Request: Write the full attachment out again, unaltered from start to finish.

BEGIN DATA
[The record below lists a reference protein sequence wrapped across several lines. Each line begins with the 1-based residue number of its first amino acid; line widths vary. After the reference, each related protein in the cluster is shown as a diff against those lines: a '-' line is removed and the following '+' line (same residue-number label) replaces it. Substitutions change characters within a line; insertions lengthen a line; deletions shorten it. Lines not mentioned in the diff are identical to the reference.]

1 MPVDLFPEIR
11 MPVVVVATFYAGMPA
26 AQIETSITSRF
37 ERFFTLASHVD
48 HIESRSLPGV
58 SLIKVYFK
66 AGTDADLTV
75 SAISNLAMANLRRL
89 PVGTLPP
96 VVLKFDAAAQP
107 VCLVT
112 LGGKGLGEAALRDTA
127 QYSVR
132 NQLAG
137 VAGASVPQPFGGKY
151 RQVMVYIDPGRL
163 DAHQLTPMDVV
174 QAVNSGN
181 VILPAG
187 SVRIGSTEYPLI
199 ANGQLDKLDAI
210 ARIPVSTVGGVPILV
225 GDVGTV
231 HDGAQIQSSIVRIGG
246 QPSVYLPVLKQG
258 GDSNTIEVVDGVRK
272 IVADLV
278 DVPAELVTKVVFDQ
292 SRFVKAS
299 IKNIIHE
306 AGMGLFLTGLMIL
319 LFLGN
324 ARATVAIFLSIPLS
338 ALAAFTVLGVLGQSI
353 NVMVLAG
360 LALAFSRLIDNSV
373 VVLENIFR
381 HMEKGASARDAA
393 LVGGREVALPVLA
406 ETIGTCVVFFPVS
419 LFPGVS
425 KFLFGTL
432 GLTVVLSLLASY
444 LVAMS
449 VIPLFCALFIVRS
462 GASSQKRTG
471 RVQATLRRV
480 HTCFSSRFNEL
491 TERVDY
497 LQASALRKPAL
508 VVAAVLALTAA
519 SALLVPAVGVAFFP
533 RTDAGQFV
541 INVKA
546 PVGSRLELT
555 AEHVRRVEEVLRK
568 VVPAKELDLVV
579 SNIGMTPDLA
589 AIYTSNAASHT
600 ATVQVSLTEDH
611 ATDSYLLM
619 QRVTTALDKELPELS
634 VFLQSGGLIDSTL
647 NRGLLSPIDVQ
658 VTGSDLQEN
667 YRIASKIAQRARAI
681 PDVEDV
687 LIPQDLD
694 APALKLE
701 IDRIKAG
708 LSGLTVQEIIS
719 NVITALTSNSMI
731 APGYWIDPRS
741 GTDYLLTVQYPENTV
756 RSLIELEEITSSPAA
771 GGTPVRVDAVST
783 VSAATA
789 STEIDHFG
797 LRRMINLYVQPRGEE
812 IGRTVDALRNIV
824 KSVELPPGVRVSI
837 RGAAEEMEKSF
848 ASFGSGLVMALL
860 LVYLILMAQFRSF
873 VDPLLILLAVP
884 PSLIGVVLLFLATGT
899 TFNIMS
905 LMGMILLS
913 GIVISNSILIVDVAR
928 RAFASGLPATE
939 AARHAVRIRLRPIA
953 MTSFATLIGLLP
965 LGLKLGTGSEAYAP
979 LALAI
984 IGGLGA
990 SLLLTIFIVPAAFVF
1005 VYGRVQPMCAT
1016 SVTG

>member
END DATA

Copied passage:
[The record below lists a reference protein sequence wrapped across several lines. Each line begins with the 1-based residue number of its first amino acid; line widths vary. After the reference, each related protein in the cluster is shown as a diff against those lines: a '-' line is removed and the following '+' line (same residue-number label) replaces it. Substitutions change characters within a line; insertions lengthen a line; deletions shorten it. Lines not mentioned in the diff are identical to the reference.]

1 MPVDLFPEIR
11 MPVVVVATFYAGMPA
26 AQIETSITSRF
37 ERFFTLASHVD
48 HIESRSLPGV
58 SLIKVYFK
66 AGTDADLTV
75 SAISNLAMANLRRL
89 PVGTLPP
96 VVLKFDAAAQP
107 VCLVT
112 LGGKGLGEAALRDTA
127 QYSVR
132 NQLAG
137 VAGASVPQPFGGKY
151 RQVMVYIDPGRL
163 DAHQLTPMDVV
174 QAVNSGN
181 VILPAG
187 SVRIGSTEYPLI
199 ANGQLDKLDAI
210 ARIPVSTVGGVPILV
225 GDVGTV
231 HDGAQIQSSIVRIGG
246 QPSVYLPVLKQG
258 GDSNTIEVVDGVRK
272 IVADLV
278 DVPAELVTKVVFDQ
292 SRFVKAS
299 IKNIIHE
306 AGMGLFLTGLMIL
319 LFLGN
324 ARATVAIFLSIPLS
338 ALAAFTVLGVLGQSI
353 NVMVLAG
360 LALAFSRLIDNSV
373 VVLENIFR
381 HMEKGASARDAA
393 LVGGREVALPVLA
406 ETIGTCVVFFPVS
419 LFPGVS
425 KFLFGTL
432 GLTVVLSLLASY
444 LVAMS
449 VIPLFCALFIVRS
462 GASSQKRTG
471 RVQATLRRV
480 HTCFSSRFNEL
491 TERVDY
497 LQASALRKPAL
508 VVAAVLALTAA
519 SALLVPAVGVAFFP
533 RTDAGQFV
541 INVKA
546 PVGSRLELT
555 AEHVRRVEEVLRK
568 VVPAKELDLVV
579 SNIGMTPDLA
589 AIYTSNAASHT
600 ATVQVSLTEDH
611 ATDSYLLM
619 QRVTTALDKELPELS
634 VFLQSGGLIDSTL
647 NRGLLSPIDVQ
658 VTGSDLQEN
667 YRIASKIAQRARAI
681 PDVEDV
687 LIPQDLD
694 APALKLE
701 IDRIKAG
708 LSGLTVQEIIS
719 NVITALTSNSMI
731 APGYWIDPRS
741 GTDYLLTVQYPENTV
756 RSLIELEEITSSPAA
771 GGTPVRVDAVST
783 VSAATA
789 STEIDHFG
797 LRRMINLYVQPRGEE
812 IGRTVDALRNIV
824 KSVELPPGVRVSI
837 RGAAEEMEKSF
848 ASFGSGLVMALL
860 LVYLILMAQFRSF
873 VDPLLILLAVP
884 PSLIGVVLLFLATGT
899 TFNIMS
905 LMGMILLS
913 GIVISNSILIVDVAR
928 RAFASGLPATE
939 AARHAVRIRLRPIA
953 MTSFATLIGLLP
965 LGLKLGTGSEAYAP
979 LALAI
984 IGGLGA
990 SLLLTIFIVPAAFVF
1005 VYGRVQPMCAT
1016 SVTG

>member